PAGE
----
Shown in FIG. 4 is a block diagram of the bus controller 24. The bus controller 24 includes a weighting value calculator that calculates the weighting values of the bus requesters 26-32 based on their requester bandwidths. The weighting value calculator 60 optionally includes a usage monitor 62 that monitors the use of the processor bus 12 in order to identify the requester bandwidths of the bus requesters 26-32. The weighting value calculator uses the identified requester bandwidths to calculate the weighting values of the bus requesters 26-32. Alternatively, the weighting value calculator 60 can calculate the weighting values of the bus requesters 26-32 based on static maximum requester bandwidths as determined by the BIOS 22 or the bus controller 24. The weighting value calculator 60 passes the weighting values of the bus requesters 26-32 to a bus apportioner 64 which apportions the bandwidth of the processor bus 12 according to the weighting values received from the weighting value calculator. It would be appreciated that the weighting value calculator 60 and the bus apportioner 64 can be software routines processed by a computer processor in the bus controller 24 or they can be discrete hardware elements.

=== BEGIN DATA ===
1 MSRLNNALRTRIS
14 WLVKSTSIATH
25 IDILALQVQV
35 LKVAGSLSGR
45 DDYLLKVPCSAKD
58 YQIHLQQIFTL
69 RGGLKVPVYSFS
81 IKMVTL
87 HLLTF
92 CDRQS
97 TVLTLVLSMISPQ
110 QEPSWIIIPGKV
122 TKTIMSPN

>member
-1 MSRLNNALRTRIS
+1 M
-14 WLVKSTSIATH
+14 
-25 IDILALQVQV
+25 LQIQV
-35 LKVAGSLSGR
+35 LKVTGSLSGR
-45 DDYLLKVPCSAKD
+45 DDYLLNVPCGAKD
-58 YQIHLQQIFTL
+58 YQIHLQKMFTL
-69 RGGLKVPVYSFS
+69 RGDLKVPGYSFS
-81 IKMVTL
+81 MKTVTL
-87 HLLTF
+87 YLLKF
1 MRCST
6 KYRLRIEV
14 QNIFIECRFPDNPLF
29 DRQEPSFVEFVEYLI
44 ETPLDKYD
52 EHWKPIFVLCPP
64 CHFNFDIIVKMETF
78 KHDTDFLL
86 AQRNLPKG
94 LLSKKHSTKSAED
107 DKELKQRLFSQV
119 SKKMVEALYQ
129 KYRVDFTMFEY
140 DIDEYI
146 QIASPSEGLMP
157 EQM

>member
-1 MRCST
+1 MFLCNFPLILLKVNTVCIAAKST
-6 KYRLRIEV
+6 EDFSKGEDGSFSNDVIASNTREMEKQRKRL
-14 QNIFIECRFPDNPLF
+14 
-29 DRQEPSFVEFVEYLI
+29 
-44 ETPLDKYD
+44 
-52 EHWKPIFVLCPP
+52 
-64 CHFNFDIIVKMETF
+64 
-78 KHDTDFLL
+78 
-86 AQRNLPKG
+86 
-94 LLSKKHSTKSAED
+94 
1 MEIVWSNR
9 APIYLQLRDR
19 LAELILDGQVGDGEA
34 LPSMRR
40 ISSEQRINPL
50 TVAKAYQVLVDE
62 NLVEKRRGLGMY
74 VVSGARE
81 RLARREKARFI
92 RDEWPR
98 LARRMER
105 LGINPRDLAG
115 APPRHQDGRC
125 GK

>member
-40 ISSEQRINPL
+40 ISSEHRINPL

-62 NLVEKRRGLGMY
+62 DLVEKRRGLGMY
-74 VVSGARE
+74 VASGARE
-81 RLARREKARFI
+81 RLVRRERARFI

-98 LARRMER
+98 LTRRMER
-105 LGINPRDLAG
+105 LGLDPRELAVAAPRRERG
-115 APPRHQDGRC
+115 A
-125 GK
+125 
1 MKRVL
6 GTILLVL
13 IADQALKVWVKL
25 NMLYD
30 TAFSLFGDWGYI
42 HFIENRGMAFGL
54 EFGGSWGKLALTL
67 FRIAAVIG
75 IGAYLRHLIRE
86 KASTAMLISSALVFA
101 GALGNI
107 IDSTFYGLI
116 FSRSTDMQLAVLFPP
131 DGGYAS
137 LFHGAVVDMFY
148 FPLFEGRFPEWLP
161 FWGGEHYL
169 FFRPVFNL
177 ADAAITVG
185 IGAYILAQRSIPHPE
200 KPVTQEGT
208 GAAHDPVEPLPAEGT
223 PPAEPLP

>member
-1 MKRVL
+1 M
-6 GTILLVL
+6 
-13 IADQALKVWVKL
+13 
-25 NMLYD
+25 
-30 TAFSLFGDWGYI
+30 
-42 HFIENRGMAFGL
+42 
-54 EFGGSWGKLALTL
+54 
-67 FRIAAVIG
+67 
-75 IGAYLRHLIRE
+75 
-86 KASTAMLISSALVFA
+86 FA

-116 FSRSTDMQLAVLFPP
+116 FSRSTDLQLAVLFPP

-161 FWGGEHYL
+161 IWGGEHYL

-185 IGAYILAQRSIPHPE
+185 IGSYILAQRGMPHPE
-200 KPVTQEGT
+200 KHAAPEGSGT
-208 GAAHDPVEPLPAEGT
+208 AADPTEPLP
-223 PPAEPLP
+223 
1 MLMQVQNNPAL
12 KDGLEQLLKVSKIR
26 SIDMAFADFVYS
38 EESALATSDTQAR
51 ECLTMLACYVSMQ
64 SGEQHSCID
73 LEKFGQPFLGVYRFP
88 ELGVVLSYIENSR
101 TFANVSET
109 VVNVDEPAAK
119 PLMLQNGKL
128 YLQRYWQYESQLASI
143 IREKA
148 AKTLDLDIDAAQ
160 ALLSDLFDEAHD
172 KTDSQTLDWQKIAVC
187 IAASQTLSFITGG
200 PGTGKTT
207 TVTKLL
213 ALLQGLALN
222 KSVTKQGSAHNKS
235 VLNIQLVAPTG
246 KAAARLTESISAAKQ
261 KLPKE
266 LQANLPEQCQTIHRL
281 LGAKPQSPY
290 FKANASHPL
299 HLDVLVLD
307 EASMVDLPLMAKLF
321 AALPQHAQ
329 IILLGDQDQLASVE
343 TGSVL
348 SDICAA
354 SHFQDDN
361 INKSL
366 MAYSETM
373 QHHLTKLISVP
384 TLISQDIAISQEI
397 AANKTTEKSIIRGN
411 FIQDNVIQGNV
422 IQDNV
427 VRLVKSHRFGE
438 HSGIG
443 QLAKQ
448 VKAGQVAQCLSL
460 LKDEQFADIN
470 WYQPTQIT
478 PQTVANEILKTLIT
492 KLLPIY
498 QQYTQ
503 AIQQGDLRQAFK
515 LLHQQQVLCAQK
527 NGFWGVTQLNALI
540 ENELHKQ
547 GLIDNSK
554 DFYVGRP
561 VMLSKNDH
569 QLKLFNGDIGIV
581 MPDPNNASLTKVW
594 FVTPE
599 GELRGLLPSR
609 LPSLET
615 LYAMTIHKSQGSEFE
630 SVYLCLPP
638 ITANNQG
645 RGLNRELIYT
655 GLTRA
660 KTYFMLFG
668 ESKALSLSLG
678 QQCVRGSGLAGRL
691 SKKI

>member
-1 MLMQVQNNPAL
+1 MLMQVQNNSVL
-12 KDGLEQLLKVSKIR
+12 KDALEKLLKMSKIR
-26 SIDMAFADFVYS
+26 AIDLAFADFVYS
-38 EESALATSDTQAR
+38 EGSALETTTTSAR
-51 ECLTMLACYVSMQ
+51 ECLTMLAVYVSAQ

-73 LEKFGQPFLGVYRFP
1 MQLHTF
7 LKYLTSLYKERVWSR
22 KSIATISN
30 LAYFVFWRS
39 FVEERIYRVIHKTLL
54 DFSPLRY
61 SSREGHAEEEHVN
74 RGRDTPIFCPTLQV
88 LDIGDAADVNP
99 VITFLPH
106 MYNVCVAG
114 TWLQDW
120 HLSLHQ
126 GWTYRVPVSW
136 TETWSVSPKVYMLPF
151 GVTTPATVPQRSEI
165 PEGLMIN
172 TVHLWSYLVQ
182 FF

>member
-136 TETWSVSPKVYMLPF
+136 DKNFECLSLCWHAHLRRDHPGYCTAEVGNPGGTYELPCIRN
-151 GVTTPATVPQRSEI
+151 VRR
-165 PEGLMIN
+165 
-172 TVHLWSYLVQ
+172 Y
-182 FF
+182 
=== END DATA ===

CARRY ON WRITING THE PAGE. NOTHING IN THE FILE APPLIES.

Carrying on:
Based on the foregoing discussion, it will be appreciated that the invention provides an arbitration mechanism that allocates the bandwidth of a computer bus more efficiently than prior art arbitration mechanisms. The invention apportions the bus bandwidth in a manner that ensures that each bus requester will be slowed equally on a percentage basis when the bus saturates. In contrast to prior art arbitration mechanisms, the present invention enables higher bandwidth bus requesters to continue to operate at a relatively high bandwidth when the bus is saturated. Thus, the present invention enables the higher bandwidth bus requesters to operate substantially as designed, that is, at a faster speed than the lower bandwidth bus requesters.

It should be understood that even though numerous advantages of the present invention have been set forth in the foregoing description, the above disclosure is illustrative only. Changes may be made in detail and yet remain within the broad principles of the present invention.

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Referenced by
Citing PatentFiling datePublication dateApplicantTitle
US6654833 *Jul 29, 1999Nov 25, 2003Micron Technology, Inc.Bus arbitration
US6662278Sep 22, 2000Dec 9, 2003Intel CorporationAdaptive throttling of memory acceses, such as throttling RDRAM accesses in a real-time system
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Classifications
U.S. Classification710/107
International ClassificationG06F13/42, G06F13/36
Cooperative ClassificationG06F13/4217, G06F13/36
European ClassificationG06F13/36, G06F13/42C1S